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November/December 2013

Seven new biobased surfactant technologies

 

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  • Biobased surfactants continue to gain market share owing to concerns about sustainability and the long-term availability of petrochemical feedstocks.
  • New technologies are making it easier than ever to make such products from nonfood feedstocks. Technically, everything that can be made from petroleum-based feedstocks can now be made from biomaterials, with the dream of going 100% bio being limited only by nontechnical factors such as price, reliability of supply, and labeling.
  • Here are seven novel biobased surfactant technologies worth noting.


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Glucose-based surfactant with calcium chelating properties for hard-water detergency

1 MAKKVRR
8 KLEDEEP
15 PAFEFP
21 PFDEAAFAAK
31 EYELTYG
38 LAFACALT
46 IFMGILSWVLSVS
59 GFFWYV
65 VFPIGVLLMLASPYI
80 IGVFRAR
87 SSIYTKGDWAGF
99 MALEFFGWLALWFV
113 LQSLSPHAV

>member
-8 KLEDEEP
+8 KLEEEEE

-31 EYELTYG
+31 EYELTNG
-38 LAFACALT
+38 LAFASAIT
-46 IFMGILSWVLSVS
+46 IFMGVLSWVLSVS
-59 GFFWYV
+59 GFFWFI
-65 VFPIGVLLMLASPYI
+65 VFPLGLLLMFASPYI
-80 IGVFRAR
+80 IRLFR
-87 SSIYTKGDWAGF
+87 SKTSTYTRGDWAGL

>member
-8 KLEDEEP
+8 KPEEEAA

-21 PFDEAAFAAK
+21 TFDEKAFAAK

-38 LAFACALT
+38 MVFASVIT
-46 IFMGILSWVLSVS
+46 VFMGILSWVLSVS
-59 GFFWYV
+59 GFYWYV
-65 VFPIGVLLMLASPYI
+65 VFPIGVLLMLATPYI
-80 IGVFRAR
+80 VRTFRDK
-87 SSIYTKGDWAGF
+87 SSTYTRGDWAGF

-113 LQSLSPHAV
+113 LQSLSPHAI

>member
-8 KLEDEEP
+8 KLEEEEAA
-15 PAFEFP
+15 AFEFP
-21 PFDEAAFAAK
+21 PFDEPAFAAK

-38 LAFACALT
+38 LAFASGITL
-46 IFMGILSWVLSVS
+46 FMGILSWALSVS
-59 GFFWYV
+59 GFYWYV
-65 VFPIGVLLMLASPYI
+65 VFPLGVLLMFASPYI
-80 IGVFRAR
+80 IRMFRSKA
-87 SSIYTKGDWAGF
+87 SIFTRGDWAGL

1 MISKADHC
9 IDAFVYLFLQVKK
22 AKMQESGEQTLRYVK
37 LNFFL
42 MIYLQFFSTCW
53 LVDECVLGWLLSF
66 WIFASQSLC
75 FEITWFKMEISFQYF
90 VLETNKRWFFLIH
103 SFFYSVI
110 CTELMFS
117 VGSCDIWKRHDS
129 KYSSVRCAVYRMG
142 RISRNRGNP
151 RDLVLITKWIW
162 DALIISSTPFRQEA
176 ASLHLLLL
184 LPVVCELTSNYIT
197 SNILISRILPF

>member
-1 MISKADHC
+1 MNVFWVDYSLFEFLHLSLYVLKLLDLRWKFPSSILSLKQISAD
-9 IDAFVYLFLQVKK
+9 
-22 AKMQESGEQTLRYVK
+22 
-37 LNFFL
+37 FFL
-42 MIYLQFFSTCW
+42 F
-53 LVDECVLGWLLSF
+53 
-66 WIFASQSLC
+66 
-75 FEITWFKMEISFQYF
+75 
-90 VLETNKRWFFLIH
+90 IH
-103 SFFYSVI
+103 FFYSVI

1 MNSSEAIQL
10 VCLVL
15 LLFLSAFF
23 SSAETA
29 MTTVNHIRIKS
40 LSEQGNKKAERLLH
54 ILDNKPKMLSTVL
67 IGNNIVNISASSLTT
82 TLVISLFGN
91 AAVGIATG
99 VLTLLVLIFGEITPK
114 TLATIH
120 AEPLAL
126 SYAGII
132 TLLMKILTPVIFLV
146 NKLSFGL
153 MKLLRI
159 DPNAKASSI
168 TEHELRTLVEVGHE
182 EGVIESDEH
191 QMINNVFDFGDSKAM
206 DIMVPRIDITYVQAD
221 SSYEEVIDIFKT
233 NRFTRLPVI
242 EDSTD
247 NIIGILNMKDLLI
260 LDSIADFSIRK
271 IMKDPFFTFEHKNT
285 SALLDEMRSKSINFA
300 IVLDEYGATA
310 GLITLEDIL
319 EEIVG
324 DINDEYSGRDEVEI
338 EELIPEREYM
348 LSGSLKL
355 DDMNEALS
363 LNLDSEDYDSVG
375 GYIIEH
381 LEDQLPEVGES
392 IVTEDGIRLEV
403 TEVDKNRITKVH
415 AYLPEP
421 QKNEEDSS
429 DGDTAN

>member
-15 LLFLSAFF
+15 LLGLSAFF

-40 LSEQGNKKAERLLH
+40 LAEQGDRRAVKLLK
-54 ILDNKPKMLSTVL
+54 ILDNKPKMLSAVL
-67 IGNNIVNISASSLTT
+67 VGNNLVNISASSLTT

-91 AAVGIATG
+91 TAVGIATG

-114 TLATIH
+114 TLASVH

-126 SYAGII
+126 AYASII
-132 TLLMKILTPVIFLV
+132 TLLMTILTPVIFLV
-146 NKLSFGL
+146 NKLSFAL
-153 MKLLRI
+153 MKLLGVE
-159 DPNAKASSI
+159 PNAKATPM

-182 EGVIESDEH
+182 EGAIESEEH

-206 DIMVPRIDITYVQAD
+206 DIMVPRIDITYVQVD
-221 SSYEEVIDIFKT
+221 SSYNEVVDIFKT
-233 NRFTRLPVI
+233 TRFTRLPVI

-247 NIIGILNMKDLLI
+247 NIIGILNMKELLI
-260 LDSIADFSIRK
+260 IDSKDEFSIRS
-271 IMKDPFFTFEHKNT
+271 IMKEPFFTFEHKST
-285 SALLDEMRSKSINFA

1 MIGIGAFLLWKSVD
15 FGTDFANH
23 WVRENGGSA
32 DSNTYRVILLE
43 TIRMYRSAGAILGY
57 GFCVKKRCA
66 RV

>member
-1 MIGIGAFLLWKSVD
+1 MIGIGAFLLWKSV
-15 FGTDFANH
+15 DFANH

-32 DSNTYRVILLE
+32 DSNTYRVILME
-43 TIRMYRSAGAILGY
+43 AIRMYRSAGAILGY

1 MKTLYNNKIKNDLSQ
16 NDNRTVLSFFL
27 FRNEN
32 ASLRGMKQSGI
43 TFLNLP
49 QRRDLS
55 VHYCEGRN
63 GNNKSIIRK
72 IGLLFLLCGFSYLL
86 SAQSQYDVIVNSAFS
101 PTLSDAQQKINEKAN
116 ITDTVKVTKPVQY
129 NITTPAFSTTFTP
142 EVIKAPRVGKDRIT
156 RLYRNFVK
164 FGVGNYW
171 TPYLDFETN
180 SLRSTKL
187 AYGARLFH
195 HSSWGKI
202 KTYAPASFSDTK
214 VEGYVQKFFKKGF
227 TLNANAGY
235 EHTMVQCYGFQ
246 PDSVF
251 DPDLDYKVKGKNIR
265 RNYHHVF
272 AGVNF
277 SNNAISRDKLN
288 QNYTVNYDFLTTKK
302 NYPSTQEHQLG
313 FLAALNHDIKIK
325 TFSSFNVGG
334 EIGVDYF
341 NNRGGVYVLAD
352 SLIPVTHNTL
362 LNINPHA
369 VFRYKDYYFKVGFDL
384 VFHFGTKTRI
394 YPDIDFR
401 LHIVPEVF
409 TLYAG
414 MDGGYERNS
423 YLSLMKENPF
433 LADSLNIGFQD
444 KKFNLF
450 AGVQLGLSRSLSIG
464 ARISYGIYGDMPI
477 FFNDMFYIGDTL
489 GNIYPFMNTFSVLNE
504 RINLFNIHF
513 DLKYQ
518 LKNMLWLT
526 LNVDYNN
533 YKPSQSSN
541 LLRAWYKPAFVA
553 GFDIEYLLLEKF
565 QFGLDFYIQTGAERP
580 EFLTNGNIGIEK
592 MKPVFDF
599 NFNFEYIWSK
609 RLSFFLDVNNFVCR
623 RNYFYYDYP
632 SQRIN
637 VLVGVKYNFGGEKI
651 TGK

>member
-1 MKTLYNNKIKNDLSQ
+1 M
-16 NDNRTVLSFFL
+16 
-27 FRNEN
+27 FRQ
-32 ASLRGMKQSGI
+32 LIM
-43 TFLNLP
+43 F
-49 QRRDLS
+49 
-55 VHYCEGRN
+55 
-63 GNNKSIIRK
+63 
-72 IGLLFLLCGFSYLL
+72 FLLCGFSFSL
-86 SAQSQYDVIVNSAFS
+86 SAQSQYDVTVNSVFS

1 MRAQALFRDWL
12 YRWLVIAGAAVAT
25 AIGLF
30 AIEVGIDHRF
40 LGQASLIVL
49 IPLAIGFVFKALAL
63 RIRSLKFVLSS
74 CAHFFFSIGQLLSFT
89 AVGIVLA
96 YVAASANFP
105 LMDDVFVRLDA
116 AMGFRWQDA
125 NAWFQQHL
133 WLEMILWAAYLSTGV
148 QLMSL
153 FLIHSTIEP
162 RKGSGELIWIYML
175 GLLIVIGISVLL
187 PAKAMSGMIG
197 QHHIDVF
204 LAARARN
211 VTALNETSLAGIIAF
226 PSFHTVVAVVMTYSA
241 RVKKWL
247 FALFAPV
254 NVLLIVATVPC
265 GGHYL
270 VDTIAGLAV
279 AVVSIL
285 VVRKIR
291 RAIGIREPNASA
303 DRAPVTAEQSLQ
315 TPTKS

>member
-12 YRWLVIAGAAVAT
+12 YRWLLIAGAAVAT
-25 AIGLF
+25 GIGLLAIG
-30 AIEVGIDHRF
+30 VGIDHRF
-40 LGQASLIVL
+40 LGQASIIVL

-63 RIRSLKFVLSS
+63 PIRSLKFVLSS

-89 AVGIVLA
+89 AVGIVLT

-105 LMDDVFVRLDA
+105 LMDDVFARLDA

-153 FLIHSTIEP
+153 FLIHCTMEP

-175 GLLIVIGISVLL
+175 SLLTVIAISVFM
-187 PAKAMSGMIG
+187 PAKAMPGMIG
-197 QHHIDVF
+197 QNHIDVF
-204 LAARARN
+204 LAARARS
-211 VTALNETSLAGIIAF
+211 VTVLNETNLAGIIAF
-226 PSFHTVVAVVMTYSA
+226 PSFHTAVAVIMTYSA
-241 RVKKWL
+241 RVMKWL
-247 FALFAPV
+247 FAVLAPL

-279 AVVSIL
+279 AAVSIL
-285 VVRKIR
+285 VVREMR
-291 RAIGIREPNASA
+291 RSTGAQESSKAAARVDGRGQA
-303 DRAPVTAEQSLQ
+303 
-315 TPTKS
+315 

Feedstock
Glucose, fatty alcohol, amino acids

Synthetic process
Glycosylation, oxidation, coupling

Charge
Nonionic and anionic surfactants

Yield
48% to 88% from the octyl-D-glucopyranosiduronic acid

Solubility
Not determined, higher than the critical micelle concentration (CMC)

Biodegradability
Expected

Interfacial properties/surface tension measurements
γCMC : 32–45 mN m-1 (pH of the solution without acid or base additives)

CMC characteristics
19–32 mmol L-1

Krafft temperature
Not determined

Foaming properties
Medium to good

Chelating ability
Ca2+, Fe3+

Potential applications

  1. Detergency: some surfactants retain foaming properties even in calcium solutions.
  2. Fe3+ removal from water phases by a flotation process.

Benefits

  1. These surfactants are able to foam even in calcium solutions without any usual detergent additives.
  2. Possible selective removal of Fe3+ from water phases by the flotation process.

Drawbacks
Price.

Citations

Ferlin, N., D. Grassi, C. Ojeda, M.J.L. Castro, A. Fernández-Cirelli, J. Kovensky, and E. Grand, Calcium chelating sugar-based surfactants for hard-water detergency, J. Surfact. Deterg. 15:259–264, 2012